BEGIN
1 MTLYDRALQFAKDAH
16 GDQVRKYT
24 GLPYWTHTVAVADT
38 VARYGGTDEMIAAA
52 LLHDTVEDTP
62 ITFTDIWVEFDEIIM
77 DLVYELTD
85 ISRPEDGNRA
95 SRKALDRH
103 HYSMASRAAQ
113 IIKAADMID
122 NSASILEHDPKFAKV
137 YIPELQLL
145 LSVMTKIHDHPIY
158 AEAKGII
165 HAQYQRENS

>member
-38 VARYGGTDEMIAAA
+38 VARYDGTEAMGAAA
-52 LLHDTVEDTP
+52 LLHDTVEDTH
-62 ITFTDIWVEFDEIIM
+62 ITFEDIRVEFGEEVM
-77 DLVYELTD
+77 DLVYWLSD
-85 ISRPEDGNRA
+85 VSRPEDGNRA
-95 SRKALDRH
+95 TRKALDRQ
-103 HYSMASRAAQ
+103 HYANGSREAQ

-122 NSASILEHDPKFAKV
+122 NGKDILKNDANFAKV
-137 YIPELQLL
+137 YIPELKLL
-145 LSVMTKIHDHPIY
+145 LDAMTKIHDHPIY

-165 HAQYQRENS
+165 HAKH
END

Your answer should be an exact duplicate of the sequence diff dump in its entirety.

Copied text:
1 MTLYDRALQFAKDAH
16 GDQVRKYT
24 GLPYWTHTVAVADT
38 VARYGGTDEMIAAA
52 LLHDTVEDTP
62 ITFTDIWVEFDEIIM
77 DLVYELTD
85 ISRPEDGNRA
95 SRKALDRH
103 HYSMASRAAQ
113 IIKAADMID
122 NSASILEHDPKFAKV
137 YIPELQLL
145 LSVMTKIHDHPIY
158 AEAKGII
165 HAQYQRENS

>member
-38 VARYGGTDEMIAAA
+38 VARYDGTEAMGAAA
-52 LLHDTVEDTP
+52 LLHDTVEDTH
-62 ITFTDIWVEFDEIIM
+62 ITFEDIRVEFGEEVM
-77 DLVYELTD
+77 DLVYWLSD
-85 ISRPEDGNRA
+85 VSRPEDGNRA
-95 SRKALDRH
+95 TRKALDRQ
-103 HYSMASRAAQ
+103 HYANGSREAQ

-122 NSASILEHDPKFAKV
+122 NGKDILKNDANFAKV
-137 YIPELQLL
+137 YIPELKLL
-145 LSVMTKIHDHPIY
+145 LDAMTKIHDHPIY

-165 HAQYQRENS
+165 HAKH